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developed by
Diane Spence, Director, Braille Services
Region IV Education Service Center
Houston, Texas

The Interim Standards Committee for the Convention of Graphics and Test Item Adaptations met from November 1993 through February 1994 to make decisions on the appropriate adaptations for brailling test items from the Texas Assessment of Academic Skills (TAAS) tests. All grade levels and subject areas were carefully reviewed and decisions made by the committee were based upon teacher input, student braille-reading needs, test protocol, and national standards for brailling test material.

Standard national formatting guidelines were followed for the majority of the print test transcription. The committee made specific decisions on individual test items. These decisions and other basic concepts are outlined as follows:

Order of Presentation

The decision was made to maintain the print order of presentation as much as possible, question-graphic-answer choices. This was done in an effort to provide consistency for the student throughout the test. Previous versions of the test had been brailled showing the questions, followed by the answer choices, ending with the graphic. There was a concern that the answer choices were not always the last item presented on all questions and that this might cause some confusion to the student. 

Picture Descriptions

The committee members felt very strongly that if the test included pictures, these pictures should be described for the student. If pictures were being used as a focusing technique or to set the stage for the upcoming passage or question, the braille-reading student should have the same information. There was a great deal of discussion about the additional reading that would be required of the braille student as compared to the sighted student because of the added picture descriptions. The decision was made to include a copy of all picture descriptions in the test administrators specific braille instructions and instruct the student that they could either read the picture descriptions themselves or the teacher would read it for them.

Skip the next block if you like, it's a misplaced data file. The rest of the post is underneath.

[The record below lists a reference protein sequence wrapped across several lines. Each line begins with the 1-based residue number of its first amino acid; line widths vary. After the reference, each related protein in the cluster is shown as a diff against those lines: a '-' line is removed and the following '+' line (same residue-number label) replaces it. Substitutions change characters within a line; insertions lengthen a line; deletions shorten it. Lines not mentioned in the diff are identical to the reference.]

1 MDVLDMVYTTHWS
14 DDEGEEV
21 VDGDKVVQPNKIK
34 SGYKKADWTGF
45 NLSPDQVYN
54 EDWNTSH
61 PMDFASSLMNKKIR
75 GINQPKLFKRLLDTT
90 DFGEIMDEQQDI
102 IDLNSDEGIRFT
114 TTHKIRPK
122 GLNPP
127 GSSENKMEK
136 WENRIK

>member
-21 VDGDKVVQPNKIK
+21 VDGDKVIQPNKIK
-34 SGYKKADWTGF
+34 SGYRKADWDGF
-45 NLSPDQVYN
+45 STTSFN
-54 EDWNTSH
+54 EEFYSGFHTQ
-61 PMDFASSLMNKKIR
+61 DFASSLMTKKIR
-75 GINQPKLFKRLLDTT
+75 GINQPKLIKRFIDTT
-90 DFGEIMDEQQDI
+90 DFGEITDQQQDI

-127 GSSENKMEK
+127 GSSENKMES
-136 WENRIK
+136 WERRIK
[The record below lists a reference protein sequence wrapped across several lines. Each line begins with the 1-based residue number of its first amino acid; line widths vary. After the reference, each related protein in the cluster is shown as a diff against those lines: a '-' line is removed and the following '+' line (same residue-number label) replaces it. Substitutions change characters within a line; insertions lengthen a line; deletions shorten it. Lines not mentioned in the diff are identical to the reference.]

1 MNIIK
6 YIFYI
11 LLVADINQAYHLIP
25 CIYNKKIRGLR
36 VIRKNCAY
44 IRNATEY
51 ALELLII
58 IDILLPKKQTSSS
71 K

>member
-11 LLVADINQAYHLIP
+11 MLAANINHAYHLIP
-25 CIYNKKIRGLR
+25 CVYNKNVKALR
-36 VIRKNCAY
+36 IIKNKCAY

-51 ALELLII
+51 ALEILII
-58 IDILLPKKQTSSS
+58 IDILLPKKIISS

Boxed Material

The committee decided that if material was boxed in print, it should be boxed in braille. They felt the setting of boundaries around material was very important, even if it meant the question and answer choices pertaining to the boxed material had to be moved to a new page.

Special Instructions to the Student

Some test items referred to tables of information or graphics that were placed on one page and the question(s) on another page. In this situation, either the directions or the question was modified to tell the student where the graphic was located. For example:"...Use the graph below to answer question 13 on the next page."

Graphic Preferences

The committee had specific opinions about the types of graphics prepared on the braille test. A clear distinction was made as to the types of graphics that could be done using the computer graphics method and the ones they wanted drawn by hand. The embossed computer graphics method was appropriate for simple shapes such as, squares, triangles, bar graphs, etc. This method was not appropriate for more complex graphics requiring multiple textures, circles, angles, X-Y coordinate planes, maps, shaded groupings, etc.

Scanning Tasks Simplified

There were several test items that involved scanning tasks. In reading passages, words were underlined and the students asked, for example, "...the underlined word XXX in the passage means..." In braille, the paragraphs containing underlined words were numbered. The test item was modified to tell the student: "In paragraph (3), page a24, the word XXX means ..."

General Test Item Adaptation Recommendations:

  • If sample questions are unnumbered in print, the braille sample test item will begin in cell one with no number.